How can you tell if your table bloat is due to a large number of workflow entries? Below are a few simple queries that can be executed to provide you with a record count on the tables of concern. The AsyncOperationBase table will typically have less records than the POA and WorkflowLogBase tables. Take the results of all three queries into consideration when determining if you are seeing this issue in your environment.

Disclaimer: I recommend running these queries during non-Production hours to minimize any performance impact on the system

AsyncOperationBase Query
This query will display a row count of records (operation types defined in the comments of the query below) with a status of completed or canceled and a state of completed.

/*AsyncOperationBase OperationTypes, StatusCodes and StateCodes
Operation Types:
Workflow Expansion Task = 1
Collect SQM Data = 9
PersistMatchCode = 12
FullTextCatalogIndex = 25
UpdateContractStates = 27
WorkFlow = 10

Status Codes:
Suspended, Waiting = 10
Succeeded = 30
Canceled = 32

State Codes:
Completed = 3
Suspended (Waiting) = 1

Replace "OrgName" below with your CRM organization*/



SELECT Name, OperationType, StatusCode, StateCode, COUNT(Name) AS TotalRecordCount
FROM AsyncOperationBase WITH(NOLOCK)
WHERE StatusCode IN (30, 32) AND OperationType IN (1, 9, 12, 25, 27, 10)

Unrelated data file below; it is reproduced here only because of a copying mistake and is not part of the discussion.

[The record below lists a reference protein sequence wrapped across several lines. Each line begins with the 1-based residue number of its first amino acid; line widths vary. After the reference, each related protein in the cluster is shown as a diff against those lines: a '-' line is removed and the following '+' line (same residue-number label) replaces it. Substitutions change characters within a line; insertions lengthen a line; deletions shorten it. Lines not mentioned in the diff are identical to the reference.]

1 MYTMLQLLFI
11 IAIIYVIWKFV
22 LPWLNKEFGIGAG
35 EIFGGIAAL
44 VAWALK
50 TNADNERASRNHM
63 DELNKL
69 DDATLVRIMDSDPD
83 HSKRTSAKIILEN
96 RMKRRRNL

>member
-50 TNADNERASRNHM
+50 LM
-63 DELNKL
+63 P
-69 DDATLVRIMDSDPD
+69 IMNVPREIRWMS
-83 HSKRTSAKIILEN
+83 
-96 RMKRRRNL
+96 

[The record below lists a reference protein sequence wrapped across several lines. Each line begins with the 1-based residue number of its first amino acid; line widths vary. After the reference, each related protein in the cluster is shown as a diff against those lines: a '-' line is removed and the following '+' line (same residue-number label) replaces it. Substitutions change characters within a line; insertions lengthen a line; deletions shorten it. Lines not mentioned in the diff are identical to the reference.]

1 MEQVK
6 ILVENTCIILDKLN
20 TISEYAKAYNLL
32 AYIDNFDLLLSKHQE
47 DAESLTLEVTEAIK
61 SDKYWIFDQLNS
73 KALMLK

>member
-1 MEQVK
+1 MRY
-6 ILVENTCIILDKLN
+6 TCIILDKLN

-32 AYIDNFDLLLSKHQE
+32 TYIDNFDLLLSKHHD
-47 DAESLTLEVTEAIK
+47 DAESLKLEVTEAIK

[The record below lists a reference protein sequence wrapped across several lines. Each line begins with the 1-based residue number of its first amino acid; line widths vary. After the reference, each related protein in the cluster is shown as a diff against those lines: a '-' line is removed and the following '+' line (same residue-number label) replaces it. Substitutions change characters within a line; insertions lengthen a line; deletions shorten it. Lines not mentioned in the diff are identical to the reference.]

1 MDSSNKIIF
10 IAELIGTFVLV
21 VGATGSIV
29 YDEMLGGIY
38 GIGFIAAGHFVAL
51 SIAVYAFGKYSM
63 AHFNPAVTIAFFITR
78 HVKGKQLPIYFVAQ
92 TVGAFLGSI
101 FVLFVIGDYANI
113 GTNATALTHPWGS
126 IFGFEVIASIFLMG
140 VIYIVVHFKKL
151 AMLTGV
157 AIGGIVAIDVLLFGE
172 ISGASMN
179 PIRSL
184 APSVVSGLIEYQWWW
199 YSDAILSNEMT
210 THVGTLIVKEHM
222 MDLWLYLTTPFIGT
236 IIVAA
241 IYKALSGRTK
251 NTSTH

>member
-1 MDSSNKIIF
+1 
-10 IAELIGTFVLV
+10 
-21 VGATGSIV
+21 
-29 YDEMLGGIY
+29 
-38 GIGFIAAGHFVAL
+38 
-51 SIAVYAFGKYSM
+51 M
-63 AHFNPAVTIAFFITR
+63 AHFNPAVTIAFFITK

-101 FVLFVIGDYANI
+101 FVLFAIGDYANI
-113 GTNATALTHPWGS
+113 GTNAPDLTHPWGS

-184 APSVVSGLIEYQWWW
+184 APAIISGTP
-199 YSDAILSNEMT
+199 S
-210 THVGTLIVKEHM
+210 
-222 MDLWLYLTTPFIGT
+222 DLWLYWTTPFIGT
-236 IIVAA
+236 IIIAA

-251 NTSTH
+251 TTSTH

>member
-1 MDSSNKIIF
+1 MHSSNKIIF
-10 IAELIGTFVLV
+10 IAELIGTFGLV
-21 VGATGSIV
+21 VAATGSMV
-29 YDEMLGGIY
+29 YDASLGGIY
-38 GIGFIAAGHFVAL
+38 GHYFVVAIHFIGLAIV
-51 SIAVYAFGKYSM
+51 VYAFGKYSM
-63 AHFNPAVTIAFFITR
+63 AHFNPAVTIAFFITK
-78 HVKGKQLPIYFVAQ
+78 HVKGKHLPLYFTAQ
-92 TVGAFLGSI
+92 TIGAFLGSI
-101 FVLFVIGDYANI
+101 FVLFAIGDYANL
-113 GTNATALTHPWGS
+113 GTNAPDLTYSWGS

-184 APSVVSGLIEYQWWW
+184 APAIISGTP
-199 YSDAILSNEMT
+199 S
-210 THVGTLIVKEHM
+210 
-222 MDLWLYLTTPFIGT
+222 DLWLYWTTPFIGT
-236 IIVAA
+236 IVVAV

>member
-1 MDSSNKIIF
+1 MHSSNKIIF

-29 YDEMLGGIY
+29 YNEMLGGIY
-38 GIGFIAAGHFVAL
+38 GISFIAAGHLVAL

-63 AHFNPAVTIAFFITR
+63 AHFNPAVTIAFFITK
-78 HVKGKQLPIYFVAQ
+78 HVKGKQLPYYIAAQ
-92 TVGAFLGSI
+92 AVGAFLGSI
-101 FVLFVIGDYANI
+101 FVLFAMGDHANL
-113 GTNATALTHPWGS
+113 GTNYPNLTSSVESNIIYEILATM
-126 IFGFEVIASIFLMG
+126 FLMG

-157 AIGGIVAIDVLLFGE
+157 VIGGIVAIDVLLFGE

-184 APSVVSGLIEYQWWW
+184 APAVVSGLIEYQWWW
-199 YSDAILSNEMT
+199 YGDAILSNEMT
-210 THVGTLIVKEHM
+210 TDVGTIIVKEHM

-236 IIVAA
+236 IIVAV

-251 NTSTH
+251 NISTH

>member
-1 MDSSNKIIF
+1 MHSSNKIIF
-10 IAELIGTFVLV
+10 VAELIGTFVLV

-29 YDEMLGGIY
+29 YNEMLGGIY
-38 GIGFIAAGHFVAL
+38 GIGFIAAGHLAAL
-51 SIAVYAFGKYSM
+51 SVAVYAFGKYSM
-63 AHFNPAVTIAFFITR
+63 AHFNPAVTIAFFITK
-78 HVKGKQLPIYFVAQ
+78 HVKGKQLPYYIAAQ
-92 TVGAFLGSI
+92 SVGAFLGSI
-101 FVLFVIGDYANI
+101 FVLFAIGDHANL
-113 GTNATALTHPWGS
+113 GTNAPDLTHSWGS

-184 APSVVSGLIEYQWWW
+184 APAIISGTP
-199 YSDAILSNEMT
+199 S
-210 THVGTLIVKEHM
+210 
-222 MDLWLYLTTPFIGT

GROUP BY Name, OperationType, StatusCode, StateCode
ORDER BY TotalRecordCount DESC

POA Query
The query below will provide you with a breakdown of the total number of POA record counts per record type. This will allow you to pinpoint which record types are consuming the majority of your POA table. If the record type “WorkflowLog” contains a large number of records, then you may be experiencing the issue described above.

 /*Replace "OrgName" below with your CRM organization*/



WITH POAS as (SELECT ObjectTypeCode, COUNT(ObjectTypeCode) AS TotalRecordCount
FROM [dbo].[PrincipalObjectAccess] POA WITH (NOLOCK)
GROUP BY ObjectTypeCode)
SELECT MTDSE.Name, POAS.ObjectTypeCode, TotalRecordCount
FROM POAS JOIN ( SELECT [Name],[ObjectTypeCode]
FROM [MetadataSchema].[Entity]
GROUP BY [Name], [ObjectTypeCode] ) MTDSE ON MTDSE.ObjectTypeCode = POAS.ObjectTypeCode

WorkflowLogBase Query
This query will return the total number of records in the WorkflowLogBase table with a status of Completed, Canceled or Waiting.